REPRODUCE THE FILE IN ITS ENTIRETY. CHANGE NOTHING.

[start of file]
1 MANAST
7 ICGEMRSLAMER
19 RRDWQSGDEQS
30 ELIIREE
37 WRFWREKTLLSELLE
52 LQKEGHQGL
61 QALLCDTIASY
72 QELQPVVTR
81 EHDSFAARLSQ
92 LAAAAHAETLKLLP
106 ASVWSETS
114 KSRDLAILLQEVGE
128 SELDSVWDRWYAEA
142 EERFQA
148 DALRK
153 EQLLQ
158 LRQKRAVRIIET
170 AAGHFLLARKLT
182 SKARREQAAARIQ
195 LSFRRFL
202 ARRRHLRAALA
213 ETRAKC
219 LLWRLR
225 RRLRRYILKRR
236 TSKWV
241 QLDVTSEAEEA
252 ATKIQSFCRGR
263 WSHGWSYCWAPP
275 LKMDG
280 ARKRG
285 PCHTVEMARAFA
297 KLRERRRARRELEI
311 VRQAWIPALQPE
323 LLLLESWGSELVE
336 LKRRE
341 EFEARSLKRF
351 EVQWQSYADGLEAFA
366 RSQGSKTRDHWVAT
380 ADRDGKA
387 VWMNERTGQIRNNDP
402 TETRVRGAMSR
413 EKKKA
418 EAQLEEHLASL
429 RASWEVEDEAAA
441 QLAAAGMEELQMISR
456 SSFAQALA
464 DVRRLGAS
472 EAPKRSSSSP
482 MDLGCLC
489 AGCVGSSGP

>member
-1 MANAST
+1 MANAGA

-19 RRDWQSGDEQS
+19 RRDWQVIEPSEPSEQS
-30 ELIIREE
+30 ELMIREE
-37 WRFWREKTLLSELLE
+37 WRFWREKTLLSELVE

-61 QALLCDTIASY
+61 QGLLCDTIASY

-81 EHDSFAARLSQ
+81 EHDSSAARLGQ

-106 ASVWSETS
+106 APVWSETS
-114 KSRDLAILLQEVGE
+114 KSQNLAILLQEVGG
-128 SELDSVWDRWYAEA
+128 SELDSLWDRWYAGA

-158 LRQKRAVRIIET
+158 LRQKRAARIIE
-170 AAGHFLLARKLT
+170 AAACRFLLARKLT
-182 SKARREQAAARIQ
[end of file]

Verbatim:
1 MANAST
7 ICGEMRSLAMER
19 RRDWQSGDEQS
30 ELIIREE
37 WRFWREKTLLSELLE
52 LQKEGHQGL
61 QALLCDTIASY
72 QELQPVVTR
81 EHDSFAARLSQ
92 LAAAAHAETLKLLP
106 ASVWSETS
114 KSRDLAILLQEVGE
128 SELDSVWDRWYAEA
142 EERFQA
148 DALRK
153 EQLLQ
158 LRQKRAVRIIET
170 AAGHFLLARKLT
182 SKARREQAAARIQ
195 LSFRRFL
202 ARRRHLRAALA
213 ETRAKC
219 LLWRLR
225 RRLRRYILKRR
236 TSKWV
241 QLDVTSEAEEA
252 ATKIQSFCRGR
263 WSHGWSYCWAPP
275 LKMDG
280 ARKRG
285 PCHTVEMARAFA
297 KLRERRRARRELEI
311 VRQAWIPALQPE
323 LLLLESWGSELVE
336 LKRRE
341 EFEARSLKRF
351 EVQWQSYADGLEAFA
366 RSQGSKTRDHWVAT
380 ADRDGKA
387 VWMNERTGQIRNNDP
402 TETRVRGAMSR
413 EKKKA
418 EAQLEEHLASL
429 RASWEVEDEAAA
441 QLAAAGMEELQMISR
456 SSFAQALA
464 DVRRLGAS
472 EAPKRSSSSP
482 MDLGCLC
489 AGCVGSSGP

>member
-1 MANAST
+1 MANAGA

-19 RRDWQSGDEQS
+19 RRDWQVIEPSEPSEQS
-30 ELIIREE
+30 ELMIREE
-37 WRFWREKTLLSELLE
+37 WRFWREKTLLSELVE

-61 QALLCDTIASY
+61 QGLLCDTIASY

-81 EHDSFAARLSQ
+81 EHDSSAARLGQ

-106 ASVWSETS
+106 APVWSETS
-114 KSRDLAILLQEVGE
+114 KSQNLAILLQEVGG
-128 SELDSVWDRWYAEA
+128 SELDSLWDRWYAGA

-158 LRQKRAVRIIET
+158 LRQKRAARIIE
-170 AAGHFLLARKLT
+170 AAACRFLLARKLT
-182 SKARREQAAARIQ